Mamluk brasswork, traditional ceramics are highlights in graduation show for 21 students at the Jameel House in Cairo

16 Sep 2019

Mamluk brasswork, traditional ceramics are highlights in graduation show for 21 students at the Jameel House in Cairo

  • 21 students specialising in brasswork, ceramics and woodwork graduated from the two-year Jameel House of Traditional Arts in Cairo programme

  • The ceremony was held on September 5 at the Jameel House, with an exhibition open to the public until September 12

  • The Jameel House is a collaboration between Art Jameel, the Prince’s Foundation School of Traditional Arts and the Cultural Development Fund of Egypt

 

Cairo, Egypt | September 7, 2019 – A Mamluk chandelier and ceramics evoking medieval Islamic motifs were among the highlights at the graduation ceremony for 21 students of the two-year programme at the Jameel House of Traditional Arts in Cairo, a centre for the study of traditional arts and the preservation of heritage. The ceremony took place on September 5 at the Jameel House, in the Fustat Traditional Crafts Centre in Old Cairo, in the presence of Dr Enas Abdel Dayem, Minister of Culture in Egypt, Dr Fathy Abdel Wahab, head of the Cultural Development Fund, Dr Khaled Azzam, deputy executive director of the Prince’s Foundation School of Traditional Arts, and representatives of Art Jameel, an organisation that supports artists and creative communities. This was the ninth cohort to graduate from the Jameel House and the students’ works are now on display in a public exhibition at the Jameel House until September 12.

“We noticed this year a significant development in the graduates’ work and their confident, articulate presentation skills. This year, two students who specialised in brasswork created replicas of Mamluk metalwork: a table and a chandelier. The results are impressive and indicate the potential of creating works for museum shops in Egypt,” said Mamdouh Sakr, director of the programme at the Jameel House.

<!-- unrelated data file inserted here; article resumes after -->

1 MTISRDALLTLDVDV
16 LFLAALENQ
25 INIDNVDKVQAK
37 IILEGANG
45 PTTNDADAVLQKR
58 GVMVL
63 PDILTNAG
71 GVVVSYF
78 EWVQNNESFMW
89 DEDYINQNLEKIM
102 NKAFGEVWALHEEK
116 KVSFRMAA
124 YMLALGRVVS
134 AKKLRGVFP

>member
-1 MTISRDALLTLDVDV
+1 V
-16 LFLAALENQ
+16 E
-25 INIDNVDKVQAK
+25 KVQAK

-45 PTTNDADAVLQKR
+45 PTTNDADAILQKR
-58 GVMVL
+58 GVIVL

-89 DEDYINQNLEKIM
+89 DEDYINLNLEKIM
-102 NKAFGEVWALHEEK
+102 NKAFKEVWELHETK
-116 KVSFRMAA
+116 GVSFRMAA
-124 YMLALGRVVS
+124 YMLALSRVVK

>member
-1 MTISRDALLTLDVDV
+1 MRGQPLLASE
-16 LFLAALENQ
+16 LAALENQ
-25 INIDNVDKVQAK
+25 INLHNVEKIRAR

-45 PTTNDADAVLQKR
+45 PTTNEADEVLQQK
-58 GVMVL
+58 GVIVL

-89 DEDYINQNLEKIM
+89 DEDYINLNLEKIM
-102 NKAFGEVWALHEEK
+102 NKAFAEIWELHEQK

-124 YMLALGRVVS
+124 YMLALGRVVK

“Most of the students who specialized in woodwork were keen to make furniture pieces. This was challenging for some of them, but again the results were satisfying. The ceramics group created a variety of designs for plates and decorative panels that showed how they were able to draw inspiration from various sources and references,” he added.

The graduation ceremony took place in the presence of students' friends and family, alumni from previous editions of the programme, as well as several distinguished guests from Egypt's cultural scene. Graduates received certificates.

In line with Art Jameel’s focus on preserving cultural heritage, including traditional arts in Egypt, the programme develops students' abilities to apply the foundational skills they learn during the programme to contemporary design and the restoration of monuments. The programme also focuses on securing job opportunities for its students within the fields of art and design, and some of its more than 90 graduates have gone on to teach at academic institutions, venture into the world of furniture design, and hold successful exhibitions of their artwork.

The graduates’ work is on display in a public exhibition, free and open to all, from September 5 – 12 from 10am to 3pm, at the Jameel House of Traditional Arts in Cairo in the Fustat Traditional Crafts Centre.